Sept. 11, 2023
Last week was my second to last week at Starker Forests. Monday was off for Labor Day, but we got right back into the swing of things Tuesday.
Again, we were surveying streams in the “Mid N Norton Hill” unit in the Norton Hill Tree Farm outside of Eddyville. This is the same unit we had been working last week and the stream system is not completely finished. It was another day of battling slick rock formations and going up steep slopes, but it was fun!
That day I was working with Sabrina again and while we were conducting our survey, a medium sized slug managed to get on the hood of her jacket and got slug slime all over it and her hair. I thought it was funny, however, Sabrina thought it was pretty gross. We still have no idea how it got there.
For the rest of the week, I was paired with Joseph working on timber cruising, stream buffers, and basal area reduction. Reece taught us about stream buffering and basal area reduction. The units we visited were to be harvested this year, so the “old PFA (Private Forests Accord) rules” still apply.
Learning about the basal area reduction was very interesting. This is the process of selecting trees in the buffer to be cut, even though the tree is within the buffer boundary. This is done by measuring the diameter of every tree in the boundary and once a minimum basal area is achieved, then any tree that is not contributing to the minimum basal area can be cut.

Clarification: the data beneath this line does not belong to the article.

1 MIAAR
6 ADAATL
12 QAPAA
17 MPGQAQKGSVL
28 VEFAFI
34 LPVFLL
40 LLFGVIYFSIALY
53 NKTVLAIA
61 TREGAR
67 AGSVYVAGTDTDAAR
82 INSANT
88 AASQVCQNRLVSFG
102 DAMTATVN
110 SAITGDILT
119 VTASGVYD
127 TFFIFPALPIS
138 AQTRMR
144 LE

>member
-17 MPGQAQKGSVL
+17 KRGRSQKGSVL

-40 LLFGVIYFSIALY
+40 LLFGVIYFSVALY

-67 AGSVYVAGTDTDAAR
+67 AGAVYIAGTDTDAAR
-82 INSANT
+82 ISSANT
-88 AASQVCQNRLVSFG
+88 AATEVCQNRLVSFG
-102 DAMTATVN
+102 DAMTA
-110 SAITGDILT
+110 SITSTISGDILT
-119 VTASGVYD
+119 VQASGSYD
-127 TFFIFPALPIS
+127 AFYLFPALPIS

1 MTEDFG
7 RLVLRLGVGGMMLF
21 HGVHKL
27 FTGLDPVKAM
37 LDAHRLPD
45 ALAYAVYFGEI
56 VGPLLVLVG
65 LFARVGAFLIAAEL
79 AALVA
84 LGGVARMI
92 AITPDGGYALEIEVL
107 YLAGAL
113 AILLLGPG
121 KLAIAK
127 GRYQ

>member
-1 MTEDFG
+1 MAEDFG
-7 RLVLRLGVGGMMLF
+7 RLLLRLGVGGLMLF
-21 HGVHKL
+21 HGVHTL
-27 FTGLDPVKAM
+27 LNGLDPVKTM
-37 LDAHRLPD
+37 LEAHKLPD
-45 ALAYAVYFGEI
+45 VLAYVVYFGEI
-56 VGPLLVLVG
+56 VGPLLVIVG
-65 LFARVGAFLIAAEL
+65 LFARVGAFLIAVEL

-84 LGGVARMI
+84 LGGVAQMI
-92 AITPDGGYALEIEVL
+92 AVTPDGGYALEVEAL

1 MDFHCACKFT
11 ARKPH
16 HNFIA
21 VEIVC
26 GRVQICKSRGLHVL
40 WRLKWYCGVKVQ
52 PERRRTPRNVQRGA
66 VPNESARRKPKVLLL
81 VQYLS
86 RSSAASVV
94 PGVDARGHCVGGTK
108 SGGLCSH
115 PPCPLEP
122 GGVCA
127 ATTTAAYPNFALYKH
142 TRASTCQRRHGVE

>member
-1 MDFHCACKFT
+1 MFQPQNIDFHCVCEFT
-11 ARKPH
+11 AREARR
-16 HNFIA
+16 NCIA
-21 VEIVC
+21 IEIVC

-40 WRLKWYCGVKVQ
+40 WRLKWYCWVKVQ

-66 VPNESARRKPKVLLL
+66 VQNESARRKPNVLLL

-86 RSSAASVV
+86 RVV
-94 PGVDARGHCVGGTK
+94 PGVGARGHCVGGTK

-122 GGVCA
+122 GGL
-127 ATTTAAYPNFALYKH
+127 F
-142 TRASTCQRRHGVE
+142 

There are other restrictions as well depending on the stream size. Joseph, Reece and I measured trees with our “D-tape” and marked trees to be cut with bright orange spray paint. The timber cruising was also for the units that we buffered, which was cool to do multiple steps for the same unit.
This was “pre-harvest” cruising so the trees were much larger and the brush was more dense than a recently thinned stand. I was glad to get more timber cruising practice in and I feel more confident.
Thursday afternoon and Friday, was a battle against poison oak. It was all over the ground and up in the trees. It would take a miracle for all of us interns to make it through without getting poison oak rashes. It is still too soon to tell, but I am holding out hope.
As this is my last week at Starker, I need to say that I have learned lots and had many positive experiences working for Starker Forests. Even the fires, poison oak, and the rain gave a glimpse as to a day in the life as a full time Starker Forester and I thought it was awesome.
Everyone looks out for one another, and it seems to me that everyone is a part of a large family. Thank you to all the amazing people at Starker who taught me new skills and looked out for me, you make Starker a great place to work. I hope this is not the end of my story at Starker Forests, I still have two days and I intend to make the most of my time!
- – Anthony Cafferata